It didn't work for Hussain and it won't work for you.

I’m all for getting behind what you believe in. Protests against what you consider unjust is cool and all, but riding a bus to Iraq and becoming 'human sheilds" is just plain silly.

Pesonally I think Bush is a warmongering egotist and given half a chance he’ll blow your asses away along with all those WMDs he hasn’t found yet. When you get to Iraq and find yourself hostages you’ll feel really stupid for giving the US a real reason to start a war.


Eh, I think it’s more funny than anything else.

Like Bush is going to care about them. He appears to be going forward despite falling approval numbers.

Anyone seriously think he’s going to care if he kills some non-voters?

Well, whatever your opinions of the efficacy of their scheme, they’re prepared to die for their beliefs (I say this because I’m quite sure these people know their protest won’t do a damn thing to stop the war) which commands respect, at least from me at any rate.

Yeah they’re stupid, but they’re brave too.

I can think of a LOT better causes to die for, or at least put my life in serious risk for.

But these are the causes that they believe in. A lot of people say that they are willing to die for their beliefs, when what they really mean is that they are willing(if not eager) to kill for their beliefs. Though I might question their beliefs and methods, I salute their honesty, bravery and dedication.

I can’t.

No, Czarcasmwhat they mean is they are willing to die for their beliefs, or at least run the serious risk of dying for their beliefs. You don’t volunteer to go to war for a cause without considering the fact there there is a better than average likelihood you will die. But hey, thanks for interpreting what hypothetical people really mean when they say things. I appreciate the effort.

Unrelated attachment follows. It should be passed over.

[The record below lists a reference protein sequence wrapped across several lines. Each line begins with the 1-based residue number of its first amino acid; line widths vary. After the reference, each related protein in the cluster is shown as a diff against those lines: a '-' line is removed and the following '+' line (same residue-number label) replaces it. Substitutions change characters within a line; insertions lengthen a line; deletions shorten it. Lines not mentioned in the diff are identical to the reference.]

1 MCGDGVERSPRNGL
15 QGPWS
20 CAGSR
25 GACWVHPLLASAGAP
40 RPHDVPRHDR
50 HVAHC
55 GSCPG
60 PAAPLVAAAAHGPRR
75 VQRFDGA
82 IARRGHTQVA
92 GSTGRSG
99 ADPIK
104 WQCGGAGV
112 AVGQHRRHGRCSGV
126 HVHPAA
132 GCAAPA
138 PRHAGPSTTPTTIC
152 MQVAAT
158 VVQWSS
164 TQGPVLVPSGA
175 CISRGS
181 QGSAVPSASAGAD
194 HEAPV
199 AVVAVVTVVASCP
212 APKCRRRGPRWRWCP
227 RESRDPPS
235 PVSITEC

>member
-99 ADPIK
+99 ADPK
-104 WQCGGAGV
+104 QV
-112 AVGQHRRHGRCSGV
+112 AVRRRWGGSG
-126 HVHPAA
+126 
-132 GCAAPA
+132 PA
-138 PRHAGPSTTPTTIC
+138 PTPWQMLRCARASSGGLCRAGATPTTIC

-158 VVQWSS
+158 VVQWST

Back to the OP. This is stupidity. There is not much of a chance that the US will change it’s mind about the war because of it. They probably won’t change their tactics or their targets. They become the pawns of someone they probably don’t approve of in the least bit. Bravery mixed with stupidity is not to be commended, it is to be mourned.

Neurotik, when you pick up a weapon, you are stating that you are willing to kill for what you believe in, while realizing that there is a possibility that you might die for what you believe in. Pacifism has always been the more difficult choice, and while at times it can be fruitless in the shortrun, to say that it is stupid puts the lie to everything Ghandi taught.

Brave or not, it’s just stupid. If they go to Iraq there is a very good chance that they will be killed, kidnapped or in some way accosted which will give those who want a war with Iraq that much more ammunition for their side.

It’s all well and good to be willing to die for your cause, but to die for your cause while actually causing harm to your cause is just plain idiotic.

If bravery weren’t to some degree stupid, it wouldn’t be bravery.

Please, those who love Bush and want war will be tickled pink if those liberal peaceniks get killed.